A heartwarming tribute to the love of a grandmother and the importance of making memories.
"...tender depiction of a life well-lived, which speaks to the value of maintaining loving relationships, even when they are altered by Alzheimer's disease."
Although he is happy about having a loose tooth, Trevor worries when his classmates tell him some of the ways others might try to pull out the tooth.
Professional Books for Classroom Teachers
A close look at spelling instruction and assessment in the writing workshop
A thorough overview of establishing and maintaining the writing workshop in the K-6 classroom
Bringing picture books and read-aloud into the curriculum to build vocabulary and both broaden and deepen conceptual frameworks for units of study in the content areas.
You'll find 14 ready-to-use mini-lessons to introduce your students to techniques and literary elements. Carefully selected anchor texts provide inspiration for exploring each technique and element. In addition, a professional workshop to use on your own or with colleagues will deepen your own knowledge base. This "workshop-in-a-book," also perfect for literacy coaches and teacher leaders, demonstrates how to read like a writer, identify "craft moves," and form theories about why the moves were made. The DVD features Lester explaining how writers practice audible and visual craft, using "Satudays and Teacakes" to illustrated both. The DVD also includes downloadable forms that you can share with your students to explore author's craft and to monitor their evolving understanding. Use the DVD to have Lester talk directly to the class, or use the book to present the lessons yourself. Either method will help you teach your students to develop their own "craft moves," which will enliven and refine their writing.
A year long focus on poetry for the K-2 classroom. Includes a big book of original poetry and two guide books to create a poetry environment, a focus on reading poetry and a formal unit of study on writing poetry.
The premise is simple yet potent: you can make every read aloud intentional, so the book becomes the richest opportunity imaginable for not only inspiring your students with the magic of story but also stretching them instructionally. With Lester as your guide, you'll learn how to help your students observe and explore what the author did, how he or she did it and why.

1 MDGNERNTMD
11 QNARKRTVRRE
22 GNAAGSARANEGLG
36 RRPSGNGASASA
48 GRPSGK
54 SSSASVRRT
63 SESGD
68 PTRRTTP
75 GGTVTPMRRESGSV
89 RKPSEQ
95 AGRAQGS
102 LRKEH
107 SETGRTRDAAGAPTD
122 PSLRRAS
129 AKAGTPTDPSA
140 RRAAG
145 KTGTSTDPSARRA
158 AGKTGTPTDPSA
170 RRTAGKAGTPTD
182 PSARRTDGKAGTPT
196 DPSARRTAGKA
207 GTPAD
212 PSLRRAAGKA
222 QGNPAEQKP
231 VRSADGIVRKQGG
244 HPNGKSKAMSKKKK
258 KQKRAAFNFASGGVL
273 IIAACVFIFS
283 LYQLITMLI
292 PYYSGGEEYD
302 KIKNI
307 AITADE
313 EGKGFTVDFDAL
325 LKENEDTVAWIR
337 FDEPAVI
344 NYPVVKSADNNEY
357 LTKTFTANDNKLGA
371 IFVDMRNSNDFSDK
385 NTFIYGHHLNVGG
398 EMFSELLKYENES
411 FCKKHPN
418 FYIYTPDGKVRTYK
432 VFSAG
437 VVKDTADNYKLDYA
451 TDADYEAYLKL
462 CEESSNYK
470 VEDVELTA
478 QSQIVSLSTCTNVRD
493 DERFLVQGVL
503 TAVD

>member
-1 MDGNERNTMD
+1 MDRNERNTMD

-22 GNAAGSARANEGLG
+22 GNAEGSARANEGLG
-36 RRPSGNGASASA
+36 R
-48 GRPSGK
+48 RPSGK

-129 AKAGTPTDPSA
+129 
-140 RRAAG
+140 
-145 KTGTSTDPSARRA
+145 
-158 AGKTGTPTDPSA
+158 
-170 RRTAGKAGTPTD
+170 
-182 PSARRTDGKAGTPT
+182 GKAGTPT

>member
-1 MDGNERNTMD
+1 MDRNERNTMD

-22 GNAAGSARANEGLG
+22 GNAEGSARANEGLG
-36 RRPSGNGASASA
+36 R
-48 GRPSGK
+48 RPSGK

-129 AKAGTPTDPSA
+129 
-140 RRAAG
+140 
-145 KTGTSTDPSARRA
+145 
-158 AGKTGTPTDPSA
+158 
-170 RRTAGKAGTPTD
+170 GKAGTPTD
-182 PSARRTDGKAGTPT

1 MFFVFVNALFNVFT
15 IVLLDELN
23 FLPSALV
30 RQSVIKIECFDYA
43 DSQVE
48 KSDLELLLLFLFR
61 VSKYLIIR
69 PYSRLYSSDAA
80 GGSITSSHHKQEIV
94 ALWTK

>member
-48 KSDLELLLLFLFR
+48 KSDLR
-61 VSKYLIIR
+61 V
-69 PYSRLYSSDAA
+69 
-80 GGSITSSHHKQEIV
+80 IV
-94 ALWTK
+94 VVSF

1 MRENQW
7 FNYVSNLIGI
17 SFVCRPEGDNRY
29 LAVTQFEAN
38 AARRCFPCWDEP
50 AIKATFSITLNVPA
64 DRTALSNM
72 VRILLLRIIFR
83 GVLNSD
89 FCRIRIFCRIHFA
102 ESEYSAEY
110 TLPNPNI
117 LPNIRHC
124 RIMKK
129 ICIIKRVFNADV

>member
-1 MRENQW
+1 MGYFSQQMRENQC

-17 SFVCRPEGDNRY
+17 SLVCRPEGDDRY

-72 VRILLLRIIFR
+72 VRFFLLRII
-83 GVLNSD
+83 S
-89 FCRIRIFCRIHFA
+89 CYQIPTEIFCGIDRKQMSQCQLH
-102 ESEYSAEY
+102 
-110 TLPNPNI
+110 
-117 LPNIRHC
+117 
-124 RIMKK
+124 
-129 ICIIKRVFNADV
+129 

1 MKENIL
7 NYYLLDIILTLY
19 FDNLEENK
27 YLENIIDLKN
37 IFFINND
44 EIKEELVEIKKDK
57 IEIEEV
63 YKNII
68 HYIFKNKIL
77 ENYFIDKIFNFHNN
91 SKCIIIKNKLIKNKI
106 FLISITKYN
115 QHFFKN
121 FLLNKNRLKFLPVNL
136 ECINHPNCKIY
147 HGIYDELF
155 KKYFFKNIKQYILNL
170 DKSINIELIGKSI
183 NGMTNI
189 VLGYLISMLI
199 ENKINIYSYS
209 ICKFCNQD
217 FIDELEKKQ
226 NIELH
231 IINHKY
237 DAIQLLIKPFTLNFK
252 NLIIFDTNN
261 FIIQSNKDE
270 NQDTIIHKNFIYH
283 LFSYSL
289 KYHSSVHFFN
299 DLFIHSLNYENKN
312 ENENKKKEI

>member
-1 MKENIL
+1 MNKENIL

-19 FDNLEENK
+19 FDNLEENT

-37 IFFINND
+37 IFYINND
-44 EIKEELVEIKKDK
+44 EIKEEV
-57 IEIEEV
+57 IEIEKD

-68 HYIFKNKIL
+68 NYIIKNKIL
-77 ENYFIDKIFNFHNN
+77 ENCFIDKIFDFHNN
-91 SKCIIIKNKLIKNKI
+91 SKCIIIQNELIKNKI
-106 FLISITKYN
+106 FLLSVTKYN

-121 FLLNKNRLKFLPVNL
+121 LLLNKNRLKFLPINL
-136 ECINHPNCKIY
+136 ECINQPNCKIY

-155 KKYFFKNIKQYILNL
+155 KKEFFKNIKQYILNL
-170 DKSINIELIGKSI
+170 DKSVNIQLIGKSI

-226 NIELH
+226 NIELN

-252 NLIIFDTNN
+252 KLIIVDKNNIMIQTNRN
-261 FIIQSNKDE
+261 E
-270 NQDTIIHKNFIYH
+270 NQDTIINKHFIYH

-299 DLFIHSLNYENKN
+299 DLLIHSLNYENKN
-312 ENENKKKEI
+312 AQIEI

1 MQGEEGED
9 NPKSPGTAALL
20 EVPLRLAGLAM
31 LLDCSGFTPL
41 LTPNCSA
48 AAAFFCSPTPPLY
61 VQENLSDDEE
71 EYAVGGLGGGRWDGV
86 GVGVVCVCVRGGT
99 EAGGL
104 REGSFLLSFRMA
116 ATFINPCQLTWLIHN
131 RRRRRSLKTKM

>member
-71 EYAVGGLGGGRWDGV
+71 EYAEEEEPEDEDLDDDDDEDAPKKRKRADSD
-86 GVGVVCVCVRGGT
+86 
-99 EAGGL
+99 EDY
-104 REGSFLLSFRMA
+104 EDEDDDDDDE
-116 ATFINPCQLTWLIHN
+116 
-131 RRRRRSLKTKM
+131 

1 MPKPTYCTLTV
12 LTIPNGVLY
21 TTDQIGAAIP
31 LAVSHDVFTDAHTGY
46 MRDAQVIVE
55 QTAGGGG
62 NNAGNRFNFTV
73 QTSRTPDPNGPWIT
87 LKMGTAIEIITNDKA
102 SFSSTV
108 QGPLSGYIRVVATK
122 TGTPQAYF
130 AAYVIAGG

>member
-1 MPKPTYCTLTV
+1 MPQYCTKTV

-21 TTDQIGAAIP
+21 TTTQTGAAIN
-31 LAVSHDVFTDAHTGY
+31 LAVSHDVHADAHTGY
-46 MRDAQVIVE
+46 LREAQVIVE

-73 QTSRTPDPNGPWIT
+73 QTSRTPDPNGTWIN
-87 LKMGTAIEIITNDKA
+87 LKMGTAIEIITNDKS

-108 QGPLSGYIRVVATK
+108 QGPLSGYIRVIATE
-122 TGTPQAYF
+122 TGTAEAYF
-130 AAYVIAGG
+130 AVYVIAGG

The Sunsets of Miss
Olivia Wiggins

"Miss Olivia may be remembering happy times when her daughter Angel, and great-grandson, Troy, come to visit her at the nursing home. They bring lilacs from her home, which may trigger memories of Sunday afternoons spent with the young man she would marry. When Troy sees visitors with a small baby, Miss Olivia remembers Angel's birth. Full-page watercolor paintings are sympathetic to the plight of this older woman. Golden light shines like twilight throughout this story of several generations connected together and it all happens without Miss Olivia ever speaking."
--Wendy Pollcok-Gilson, Children's Literature

"When her daughter, Angel, and her great-grandson Troy come to visit her in a nursing home, Miss Olivia Wiggins doesn't appear to notice their presence: 'She just [sits] there, staring straight ahead, at nothing and at everything.' But small things they say and do bring back memories for her. As Troy hums a little tune by her chair, she remembers holding her babies and singing to them, and the smell of the lilacs he has brought her reminds her of a special, long-ago spring day with the man she would marry. Although Troy finds it somewhat puzzling that his great-grandmother doesn't seem the same, he can tell that his visits bring her joy. Realistic watercolors flow gently between present and past in this tender depiction of a life well lived, which speaks to the value of maintaining loving relationships, even when they are altered by Alzheimer's disease."